Pakistan’s climate change solution

June 29, 2012

Pakistan solar panels

Despite being a low emitter of greenhouse gases, Pakistan faces particular risk from the threat of global climate change. In a recent column for Foreign Policy’s AfPak Channel, Michael Kugelman noted several of the devastating effects that Pakistan has suffered as the result of global climate change – historic flooding in Sindh destroyed not only thousands of lives, but is estimated to have caused $40 billion in damage to critical infrastructure; an avalanche on the Siachen glacier earlier this year took the lives of 124 Pakistani soldiers and 11 civilians. But Pakistanis are a resilient people who have persevered in spite of immense challenges. And though Pakistan is not responsible for global climate change, they are doing much to find a solution.

In his column, Mr. Kugelman noted a few of the steps that Pakistan has taken to address the threat of global climate change – the adoption of a National Climate Change Policy and Action Plan as well as programmes to promote tree planting and storm water harvesting. Each of these plays an important role in reducing the impact of climate change, but Pakistan is doing much more.

A feasibility study is underway for extensive rehabilitation of the Renala Hydel Power Station to improve its efficiency, and Pakistan is rehabilitating the Nara canal in Sindh. Working in partnership with USAID, Pakistan is rehabilitating the Tarbela Dam and the Jamshoro Power Station, and constructing the Satpara Dam and an adjacent canal system that will provide improved irrigation and serve as a significant source of drinking water for the residents of Gilgit-Baltistan.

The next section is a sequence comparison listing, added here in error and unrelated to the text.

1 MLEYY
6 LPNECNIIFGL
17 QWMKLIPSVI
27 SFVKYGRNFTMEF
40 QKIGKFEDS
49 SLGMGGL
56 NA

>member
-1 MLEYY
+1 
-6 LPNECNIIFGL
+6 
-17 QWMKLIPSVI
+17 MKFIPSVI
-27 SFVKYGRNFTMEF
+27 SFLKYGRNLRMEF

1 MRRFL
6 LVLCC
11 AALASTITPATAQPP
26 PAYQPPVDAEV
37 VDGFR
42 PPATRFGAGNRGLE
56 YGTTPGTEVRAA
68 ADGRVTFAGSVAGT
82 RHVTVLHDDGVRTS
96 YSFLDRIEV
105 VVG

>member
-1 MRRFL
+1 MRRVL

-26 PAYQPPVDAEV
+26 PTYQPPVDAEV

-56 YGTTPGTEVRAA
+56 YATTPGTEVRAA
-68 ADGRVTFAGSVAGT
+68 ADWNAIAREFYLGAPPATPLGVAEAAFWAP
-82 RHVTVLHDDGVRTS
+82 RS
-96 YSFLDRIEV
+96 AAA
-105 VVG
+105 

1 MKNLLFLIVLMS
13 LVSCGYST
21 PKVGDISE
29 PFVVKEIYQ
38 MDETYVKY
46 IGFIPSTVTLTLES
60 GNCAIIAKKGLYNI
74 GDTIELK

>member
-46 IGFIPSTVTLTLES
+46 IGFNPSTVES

In April, the government of Pakistan elevated the issue of climate change to a cabinet level portfolio by creating the Ministry of Climate Change to oversee research and implementation of projects to mitigate the effects of climate change and reduce the risks to the region, and most importantly to the Pakistani people.

The government of Pakistan also recently launched the Reducing Risks and Vulnerabilities from Glacier Lake Outburst Floods project in collaboration with the United Nations Development Programme to improve both human and technical capacity to address immediate risks for those vulnerable to future flooding. In May, the government initiated the Punjab Environmental Protection Council, improving environmental oversight and increasing fines on polluters.